Comment Re:see what the Union free work place get's you! (Score 5, Interesting) 277

Where independent unions are banned.

Basically when China and Russia gave up on socialism, they created a version of capitalism in the image of what they imagined capitalism to be; not the kind of liberal society you find in advanced Western democracies with their regulated market economies and worker's rights guarantees.

Comment Re:indigenous? (Score 2) 49

Indigenous means "originating where it is found", or "naturally occurring in a particular place". It can be used referring to individuals, groups of people, flora, fauna, minerals -- pretty much anything. It shares many of the same dictionary definitions as "native".

The word usage problem is using "indigenous" for an artificial, mobile invention, which is a bit unusual. You wouldn't say "indigenous airplane" because it's not something naturally found in a place or confined to a place. That would be an unusual usage, but people would understand what you meant -- you'd mean "domestically produced".

Submission + - FBI says foreign hackers penetrated state election systems (yahoo.com)

An anonymous reader writes: The FBI has uncovered evidence that foreign hackers penetrated two state election databases in recent weeks, prompting the bureau to warn election officials across the country to take new steps to enhance the security of their computer systems, according to federal and state law enforcement officials.

The FBI warning, contained in a “flash” alert from the FBI’s Cyber Division, a copy of which was obtained by Yahoo News, comes amid heightened concerns among U.S. intelligence officials about the possibility of cyberintrusions, potentially by Russian state-sponsored hackers, aimed at disrupting the November elections.

Comment Re:Eh, was this necessary? (Score 1) 173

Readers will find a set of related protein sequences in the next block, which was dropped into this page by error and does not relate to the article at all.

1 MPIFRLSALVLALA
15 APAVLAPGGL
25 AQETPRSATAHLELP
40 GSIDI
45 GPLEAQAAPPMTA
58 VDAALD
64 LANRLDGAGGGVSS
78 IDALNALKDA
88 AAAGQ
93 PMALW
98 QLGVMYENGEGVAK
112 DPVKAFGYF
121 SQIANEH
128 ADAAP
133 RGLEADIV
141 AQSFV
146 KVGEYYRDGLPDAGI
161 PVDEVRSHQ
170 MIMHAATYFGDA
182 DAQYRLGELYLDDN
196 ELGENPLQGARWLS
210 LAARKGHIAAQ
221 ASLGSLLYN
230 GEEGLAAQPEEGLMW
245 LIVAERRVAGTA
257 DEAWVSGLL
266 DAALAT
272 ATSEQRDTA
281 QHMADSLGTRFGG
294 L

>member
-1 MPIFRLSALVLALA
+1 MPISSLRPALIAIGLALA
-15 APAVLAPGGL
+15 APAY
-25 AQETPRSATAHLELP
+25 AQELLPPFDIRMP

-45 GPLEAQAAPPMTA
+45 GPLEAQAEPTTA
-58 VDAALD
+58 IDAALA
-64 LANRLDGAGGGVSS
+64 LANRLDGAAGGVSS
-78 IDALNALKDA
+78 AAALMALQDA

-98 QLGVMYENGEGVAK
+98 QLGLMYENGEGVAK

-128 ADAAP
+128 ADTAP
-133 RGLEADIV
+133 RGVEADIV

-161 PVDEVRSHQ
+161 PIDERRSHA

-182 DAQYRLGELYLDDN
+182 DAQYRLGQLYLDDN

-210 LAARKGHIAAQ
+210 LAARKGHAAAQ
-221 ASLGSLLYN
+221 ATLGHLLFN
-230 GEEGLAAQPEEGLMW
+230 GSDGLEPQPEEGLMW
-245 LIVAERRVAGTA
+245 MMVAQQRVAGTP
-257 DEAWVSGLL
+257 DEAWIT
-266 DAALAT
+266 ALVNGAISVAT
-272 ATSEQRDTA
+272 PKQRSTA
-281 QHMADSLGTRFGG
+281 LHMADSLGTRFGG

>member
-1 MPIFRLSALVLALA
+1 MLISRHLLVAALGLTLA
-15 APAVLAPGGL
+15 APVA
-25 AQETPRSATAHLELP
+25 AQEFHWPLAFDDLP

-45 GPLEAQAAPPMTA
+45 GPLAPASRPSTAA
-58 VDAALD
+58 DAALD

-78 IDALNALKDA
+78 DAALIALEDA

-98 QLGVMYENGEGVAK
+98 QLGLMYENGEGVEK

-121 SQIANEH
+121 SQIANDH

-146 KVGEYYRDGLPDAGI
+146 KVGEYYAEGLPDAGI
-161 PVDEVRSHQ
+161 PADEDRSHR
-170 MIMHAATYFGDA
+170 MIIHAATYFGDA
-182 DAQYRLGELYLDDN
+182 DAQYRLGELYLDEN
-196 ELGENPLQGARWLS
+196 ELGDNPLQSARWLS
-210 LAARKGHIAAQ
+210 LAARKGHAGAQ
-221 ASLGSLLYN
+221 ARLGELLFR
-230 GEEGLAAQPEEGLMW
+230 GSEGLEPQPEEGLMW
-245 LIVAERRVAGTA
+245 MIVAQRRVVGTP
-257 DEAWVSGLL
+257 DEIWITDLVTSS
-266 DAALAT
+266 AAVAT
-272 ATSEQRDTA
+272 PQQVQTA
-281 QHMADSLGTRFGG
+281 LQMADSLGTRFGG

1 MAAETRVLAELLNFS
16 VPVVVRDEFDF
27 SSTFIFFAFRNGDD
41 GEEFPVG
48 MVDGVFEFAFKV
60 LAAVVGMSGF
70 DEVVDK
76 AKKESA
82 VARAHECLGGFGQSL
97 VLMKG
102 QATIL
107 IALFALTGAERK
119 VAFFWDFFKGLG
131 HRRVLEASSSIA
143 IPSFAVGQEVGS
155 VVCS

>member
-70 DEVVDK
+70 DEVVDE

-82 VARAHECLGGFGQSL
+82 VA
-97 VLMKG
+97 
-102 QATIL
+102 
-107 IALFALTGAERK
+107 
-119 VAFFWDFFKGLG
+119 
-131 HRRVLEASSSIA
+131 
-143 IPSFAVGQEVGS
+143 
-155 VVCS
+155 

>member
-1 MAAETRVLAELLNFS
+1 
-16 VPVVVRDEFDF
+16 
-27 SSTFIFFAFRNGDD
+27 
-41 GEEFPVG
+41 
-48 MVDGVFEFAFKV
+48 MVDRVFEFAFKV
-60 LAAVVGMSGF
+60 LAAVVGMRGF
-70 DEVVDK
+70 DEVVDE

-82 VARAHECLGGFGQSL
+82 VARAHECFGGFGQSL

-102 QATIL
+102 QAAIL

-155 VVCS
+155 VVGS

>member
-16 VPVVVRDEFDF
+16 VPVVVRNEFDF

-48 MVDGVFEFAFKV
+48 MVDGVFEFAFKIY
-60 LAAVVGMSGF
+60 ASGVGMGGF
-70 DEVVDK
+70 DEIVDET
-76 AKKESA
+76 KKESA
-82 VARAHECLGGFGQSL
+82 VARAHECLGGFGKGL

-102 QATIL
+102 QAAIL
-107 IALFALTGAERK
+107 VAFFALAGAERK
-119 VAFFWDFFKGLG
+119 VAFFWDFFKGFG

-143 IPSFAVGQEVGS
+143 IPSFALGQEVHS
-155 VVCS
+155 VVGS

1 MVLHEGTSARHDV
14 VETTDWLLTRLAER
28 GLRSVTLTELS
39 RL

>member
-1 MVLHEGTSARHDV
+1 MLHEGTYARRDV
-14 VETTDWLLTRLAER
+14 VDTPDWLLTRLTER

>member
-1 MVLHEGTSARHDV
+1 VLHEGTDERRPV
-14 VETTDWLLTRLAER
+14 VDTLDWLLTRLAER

Well, it depends on what your research objectives are. ISS is in some ways a better model, in some ways a worse one. It's better in that it's in space with microgravity, but ISS crew members rotate in and out. Even if individuals spend the equivalent time of a Mars mission on the ISS there will be new faces, a constantly changing research workload, and the ever-changing panorama of the Earth below.

So it's not a very accurate model of the social dynamics of a Mars mission where people are cooped up in a can with the same faces, same scenery, and nothing but busy-work to keep them occupied. Let's say we lick the radiation and microgravity problems; the question then becomes what kind of people can successfully negotiate the trip to Mars, arriving ready to work successfully there?

Submission + - Mediterranean diet better for the heart than taking statins, major study suggest (telegraph.co.uk)

An anonymous reader writes: A Mediterranean diet could be better than statins at reducing the risk of an early death for millions of Britons, research suggests.

Leading heart experts said patients should be prescribed the diet — rich in fruit, vegetables, fish, nuts, whole grains and olive oil — before being put on drugs.

In the first major study to look at the impact of the Med diet on survival of heart patients, experts found it cut the chances of early death by 37 per cent.

Previous research has found just taking statins cuts mortality by 18 per cent. Experts said the figures were not directly comparable, and that many heart patients could get maximum benefit by doing both.